Parking is also available at the Ellis Street Municipal lot on the School Street side and at the MBTA parking garage at Broad and Market Streets.
Trash and recycling will not be collected today. Collection will run on a one-day delay for the remainder of the week.
An emergency parking ban went into effect in Peabody at 3 a.m. today. During a snow emergency, blue lights on the city’s traffic poles will flash, indicating that parking on the streets is prohibited.
For residents who do not have off-street parking, alternative parking options may be available. For more information, contact 978-538-6312.
Peabody Public Schools, City Hall and other municipal offices are closed today.
Saugus Public Schools are also closed.
Saugus will have a parking ban, effective today at 6 a.m., until 8 a.m. on Wednesday morning. Motor vehicles must be moved from streets in order for the town to have roadways cleared, plowed, salted and sanded for public safety and emergency vehicle access. Any vehicles remaining on the streets may be ticketed and towed, according to Town Manager Scott Crabtree.
Parking is available in the Saugus High School lot, located at 1 Pearce Memorial Drive. The upper lot on the left has been designated as parking space for emergency overflow parking.
Crabtree said he’s urging residents to be safe and to check on family members and neighbors during the storm.
Trash and recycling collection will be delayed by one day from Wednesday through Saturday, March 18. Residents can contact solid waste and recycling coordinator Lorna Cerbone at 781-231- 4036 for more information.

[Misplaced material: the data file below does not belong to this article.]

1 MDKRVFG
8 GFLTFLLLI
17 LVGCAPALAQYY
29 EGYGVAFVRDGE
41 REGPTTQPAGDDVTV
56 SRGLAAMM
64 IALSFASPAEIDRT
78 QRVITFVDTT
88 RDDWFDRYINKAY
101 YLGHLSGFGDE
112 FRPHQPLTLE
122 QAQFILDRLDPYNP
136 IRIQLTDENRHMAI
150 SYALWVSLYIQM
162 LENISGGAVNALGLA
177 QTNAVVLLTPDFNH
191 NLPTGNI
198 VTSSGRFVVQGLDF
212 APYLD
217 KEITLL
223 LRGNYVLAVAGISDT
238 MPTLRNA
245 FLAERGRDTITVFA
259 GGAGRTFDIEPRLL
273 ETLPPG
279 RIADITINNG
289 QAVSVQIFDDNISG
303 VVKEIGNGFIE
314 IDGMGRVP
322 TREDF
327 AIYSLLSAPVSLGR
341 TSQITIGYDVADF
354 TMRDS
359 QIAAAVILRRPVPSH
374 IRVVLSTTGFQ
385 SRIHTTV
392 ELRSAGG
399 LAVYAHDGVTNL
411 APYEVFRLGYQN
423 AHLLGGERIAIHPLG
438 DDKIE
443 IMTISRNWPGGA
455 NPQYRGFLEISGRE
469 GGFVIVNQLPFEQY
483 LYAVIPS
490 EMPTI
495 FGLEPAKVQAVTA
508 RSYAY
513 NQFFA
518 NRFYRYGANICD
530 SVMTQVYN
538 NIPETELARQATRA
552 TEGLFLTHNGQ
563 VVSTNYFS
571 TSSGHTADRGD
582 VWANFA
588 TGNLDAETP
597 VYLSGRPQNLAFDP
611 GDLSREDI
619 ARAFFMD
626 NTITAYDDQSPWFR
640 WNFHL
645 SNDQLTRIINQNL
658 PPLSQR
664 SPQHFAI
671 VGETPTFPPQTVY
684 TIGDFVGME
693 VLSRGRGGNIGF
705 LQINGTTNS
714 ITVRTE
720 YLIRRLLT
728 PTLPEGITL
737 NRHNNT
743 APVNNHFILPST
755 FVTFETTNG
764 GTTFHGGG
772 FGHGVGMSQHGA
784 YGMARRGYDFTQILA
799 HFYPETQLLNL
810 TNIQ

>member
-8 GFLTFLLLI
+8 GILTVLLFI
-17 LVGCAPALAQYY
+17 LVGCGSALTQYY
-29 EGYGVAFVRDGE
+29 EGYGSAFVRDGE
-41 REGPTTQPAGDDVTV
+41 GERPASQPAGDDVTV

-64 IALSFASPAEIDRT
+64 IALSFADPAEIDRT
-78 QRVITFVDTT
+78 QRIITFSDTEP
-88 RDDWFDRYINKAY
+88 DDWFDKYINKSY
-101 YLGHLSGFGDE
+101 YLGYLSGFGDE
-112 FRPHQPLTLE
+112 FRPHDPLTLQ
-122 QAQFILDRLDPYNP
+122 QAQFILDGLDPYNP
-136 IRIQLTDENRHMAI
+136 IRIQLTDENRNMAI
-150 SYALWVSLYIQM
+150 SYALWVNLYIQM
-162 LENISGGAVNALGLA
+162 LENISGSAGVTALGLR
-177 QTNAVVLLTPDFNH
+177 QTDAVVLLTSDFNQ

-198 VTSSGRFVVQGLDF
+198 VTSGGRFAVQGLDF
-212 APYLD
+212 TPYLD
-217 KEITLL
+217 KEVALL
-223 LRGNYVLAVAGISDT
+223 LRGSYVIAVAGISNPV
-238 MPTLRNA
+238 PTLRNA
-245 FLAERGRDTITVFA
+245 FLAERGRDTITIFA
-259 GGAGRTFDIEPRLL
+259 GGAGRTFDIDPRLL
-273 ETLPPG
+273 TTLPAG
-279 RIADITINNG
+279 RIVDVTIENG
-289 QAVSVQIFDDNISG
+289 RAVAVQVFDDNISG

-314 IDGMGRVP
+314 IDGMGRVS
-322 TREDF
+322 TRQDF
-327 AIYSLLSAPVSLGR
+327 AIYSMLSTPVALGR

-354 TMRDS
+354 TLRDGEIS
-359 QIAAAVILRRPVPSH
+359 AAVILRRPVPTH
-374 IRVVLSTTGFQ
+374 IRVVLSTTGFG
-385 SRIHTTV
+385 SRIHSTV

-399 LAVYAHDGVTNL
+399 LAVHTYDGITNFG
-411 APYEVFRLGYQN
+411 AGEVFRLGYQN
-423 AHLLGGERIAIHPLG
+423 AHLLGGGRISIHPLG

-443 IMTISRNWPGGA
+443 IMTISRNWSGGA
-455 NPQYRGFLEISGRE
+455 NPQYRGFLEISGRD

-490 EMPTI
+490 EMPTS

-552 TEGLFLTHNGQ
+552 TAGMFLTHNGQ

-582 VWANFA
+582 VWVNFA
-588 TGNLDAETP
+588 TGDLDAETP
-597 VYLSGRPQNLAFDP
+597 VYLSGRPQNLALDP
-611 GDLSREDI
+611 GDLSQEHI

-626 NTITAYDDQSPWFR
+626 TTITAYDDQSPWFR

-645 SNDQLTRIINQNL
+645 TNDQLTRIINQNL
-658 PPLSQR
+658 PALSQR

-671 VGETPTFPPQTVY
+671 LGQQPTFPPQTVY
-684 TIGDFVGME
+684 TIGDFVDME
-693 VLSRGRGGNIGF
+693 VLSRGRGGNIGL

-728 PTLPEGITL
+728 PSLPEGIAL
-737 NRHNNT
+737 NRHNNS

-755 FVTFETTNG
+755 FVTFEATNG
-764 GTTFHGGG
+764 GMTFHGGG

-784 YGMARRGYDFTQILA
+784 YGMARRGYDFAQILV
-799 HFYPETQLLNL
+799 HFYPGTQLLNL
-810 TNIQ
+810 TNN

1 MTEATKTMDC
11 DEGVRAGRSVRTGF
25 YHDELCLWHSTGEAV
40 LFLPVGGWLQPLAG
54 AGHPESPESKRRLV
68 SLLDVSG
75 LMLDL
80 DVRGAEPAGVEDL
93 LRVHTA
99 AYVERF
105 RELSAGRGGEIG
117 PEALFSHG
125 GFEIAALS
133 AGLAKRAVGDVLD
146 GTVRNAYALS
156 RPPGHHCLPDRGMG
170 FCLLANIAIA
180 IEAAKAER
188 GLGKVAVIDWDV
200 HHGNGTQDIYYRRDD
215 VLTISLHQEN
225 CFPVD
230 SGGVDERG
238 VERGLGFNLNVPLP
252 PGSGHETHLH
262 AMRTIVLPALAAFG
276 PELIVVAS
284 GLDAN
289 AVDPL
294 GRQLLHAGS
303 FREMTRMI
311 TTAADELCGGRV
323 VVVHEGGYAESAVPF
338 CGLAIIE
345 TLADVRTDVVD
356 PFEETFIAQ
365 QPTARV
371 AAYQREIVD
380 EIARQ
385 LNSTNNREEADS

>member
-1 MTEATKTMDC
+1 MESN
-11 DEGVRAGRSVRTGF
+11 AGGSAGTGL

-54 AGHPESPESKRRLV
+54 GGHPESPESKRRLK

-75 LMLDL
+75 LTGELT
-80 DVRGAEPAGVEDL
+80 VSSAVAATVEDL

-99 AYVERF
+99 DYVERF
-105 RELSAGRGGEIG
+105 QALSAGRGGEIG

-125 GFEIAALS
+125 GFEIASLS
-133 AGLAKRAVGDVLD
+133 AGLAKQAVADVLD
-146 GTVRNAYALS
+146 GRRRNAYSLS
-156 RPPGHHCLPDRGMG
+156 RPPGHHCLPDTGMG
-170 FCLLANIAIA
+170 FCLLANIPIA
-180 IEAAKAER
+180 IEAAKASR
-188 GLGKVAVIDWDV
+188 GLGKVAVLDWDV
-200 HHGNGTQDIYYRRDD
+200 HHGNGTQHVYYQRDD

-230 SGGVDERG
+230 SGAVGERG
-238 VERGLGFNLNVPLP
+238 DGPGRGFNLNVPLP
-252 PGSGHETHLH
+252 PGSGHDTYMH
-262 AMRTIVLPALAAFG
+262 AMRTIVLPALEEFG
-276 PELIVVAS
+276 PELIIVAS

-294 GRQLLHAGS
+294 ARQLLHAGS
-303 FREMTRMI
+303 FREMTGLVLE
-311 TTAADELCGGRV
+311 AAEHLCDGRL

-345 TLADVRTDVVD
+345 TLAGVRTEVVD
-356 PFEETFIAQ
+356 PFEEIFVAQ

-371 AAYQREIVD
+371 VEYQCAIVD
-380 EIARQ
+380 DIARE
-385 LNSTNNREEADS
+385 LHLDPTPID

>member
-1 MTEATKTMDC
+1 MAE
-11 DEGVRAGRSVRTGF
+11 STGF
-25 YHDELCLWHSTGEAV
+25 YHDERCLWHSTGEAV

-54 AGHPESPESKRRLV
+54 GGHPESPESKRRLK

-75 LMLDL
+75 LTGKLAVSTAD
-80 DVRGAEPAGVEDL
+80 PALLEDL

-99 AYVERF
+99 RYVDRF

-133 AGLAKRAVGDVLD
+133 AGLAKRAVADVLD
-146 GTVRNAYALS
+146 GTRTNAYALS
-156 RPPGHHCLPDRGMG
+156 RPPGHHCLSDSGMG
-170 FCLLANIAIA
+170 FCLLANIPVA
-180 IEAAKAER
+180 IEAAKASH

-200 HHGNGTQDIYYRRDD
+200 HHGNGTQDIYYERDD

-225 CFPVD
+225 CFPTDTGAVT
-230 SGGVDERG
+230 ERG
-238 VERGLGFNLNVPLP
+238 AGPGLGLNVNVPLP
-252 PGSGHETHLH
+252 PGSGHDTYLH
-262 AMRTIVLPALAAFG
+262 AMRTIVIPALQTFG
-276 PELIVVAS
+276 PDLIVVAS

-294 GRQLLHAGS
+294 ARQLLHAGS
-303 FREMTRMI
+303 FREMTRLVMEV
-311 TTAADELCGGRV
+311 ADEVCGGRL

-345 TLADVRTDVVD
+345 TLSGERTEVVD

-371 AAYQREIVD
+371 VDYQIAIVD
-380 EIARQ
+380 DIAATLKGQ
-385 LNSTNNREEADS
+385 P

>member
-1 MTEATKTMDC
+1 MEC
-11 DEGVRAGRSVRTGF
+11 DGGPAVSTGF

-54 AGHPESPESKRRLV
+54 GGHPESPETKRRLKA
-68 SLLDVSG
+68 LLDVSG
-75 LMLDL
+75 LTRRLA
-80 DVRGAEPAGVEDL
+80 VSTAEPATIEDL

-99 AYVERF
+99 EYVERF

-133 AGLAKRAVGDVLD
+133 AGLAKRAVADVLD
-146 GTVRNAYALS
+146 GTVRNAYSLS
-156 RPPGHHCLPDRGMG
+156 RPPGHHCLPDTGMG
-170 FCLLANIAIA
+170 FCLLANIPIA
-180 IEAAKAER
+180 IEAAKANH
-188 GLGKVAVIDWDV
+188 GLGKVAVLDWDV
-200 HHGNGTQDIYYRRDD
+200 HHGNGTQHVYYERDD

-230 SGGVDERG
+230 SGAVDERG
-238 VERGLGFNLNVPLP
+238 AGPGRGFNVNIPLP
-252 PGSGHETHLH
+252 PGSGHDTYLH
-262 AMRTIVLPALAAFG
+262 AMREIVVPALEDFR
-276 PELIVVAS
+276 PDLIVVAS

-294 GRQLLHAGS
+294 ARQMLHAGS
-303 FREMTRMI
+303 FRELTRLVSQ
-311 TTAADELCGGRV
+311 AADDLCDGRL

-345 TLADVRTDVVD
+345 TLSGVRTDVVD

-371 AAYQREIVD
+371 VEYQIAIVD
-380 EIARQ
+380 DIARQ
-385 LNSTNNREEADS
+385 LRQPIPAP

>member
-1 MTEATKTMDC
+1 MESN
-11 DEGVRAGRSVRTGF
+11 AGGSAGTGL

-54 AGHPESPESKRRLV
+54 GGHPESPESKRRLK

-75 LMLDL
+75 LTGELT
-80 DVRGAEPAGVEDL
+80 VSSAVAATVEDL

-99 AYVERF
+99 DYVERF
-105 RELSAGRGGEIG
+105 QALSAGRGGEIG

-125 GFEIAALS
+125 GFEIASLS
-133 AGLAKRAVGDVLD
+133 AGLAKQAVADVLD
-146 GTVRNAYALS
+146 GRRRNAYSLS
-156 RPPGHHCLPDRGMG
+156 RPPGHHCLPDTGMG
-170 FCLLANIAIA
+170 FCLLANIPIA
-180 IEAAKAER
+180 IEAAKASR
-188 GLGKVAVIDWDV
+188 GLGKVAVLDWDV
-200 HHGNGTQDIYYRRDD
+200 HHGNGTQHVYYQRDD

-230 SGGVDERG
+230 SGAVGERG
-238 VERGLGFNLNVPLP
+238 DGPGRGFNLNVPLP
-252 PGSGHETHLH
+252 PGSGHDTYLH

Trash pickup is canceled in Marblehead, Peabody, Swampscott and Lynnfield today. In Revere, collection will begin early at 5 a.m. and remain on schedule throughout the week.
The town of Nahant has a winter parking ban that extends from Dec. 21 to March 20. The ban prohibits on-street parking from midnight until 6 a.m. Residents can apply for a parking waiver to be exempt from the ban.
In the event of a snow emergency, all cars must be removed from the street, including those with a parking waiver, or they will be ticketed and towed at the owner’s expense.
The Johnson Elementary School is closed.
A parking ban, beginning at 6 a.m. on Tuesday, will last for 24 hours in Swampscott, according to Department of Public Works director Gino Cresta.
Swampscott Public Schools and Swampscott Town Hall are closed.
School is canceled in Lynnfield. The town will follow its normal winter parking ban, which prohibits cars from being parked on the road from 1 a.m. to 7 a.m.
Keolis Commuter Services, operator of the MBTA Commuter Rail, said Monday that it will be operating at “Blue” level of service today. This means the normal weekday commuter rail schedule will be reduced by one-third and express trains will make local stops. Passengers should expect delays of between 15 and 25 minutes across the system.
“Extremely fast snowfall rates will create dangerous roadway conditions and we urge everyone to be prepared to stay off the roads, take public transit if necessary and work from home if possible,” said Gov. Charlie Baker in a statement.
Bridget Turcotte can be reached at [email protected]. Follow her on Twitter @BridgetTurcotte.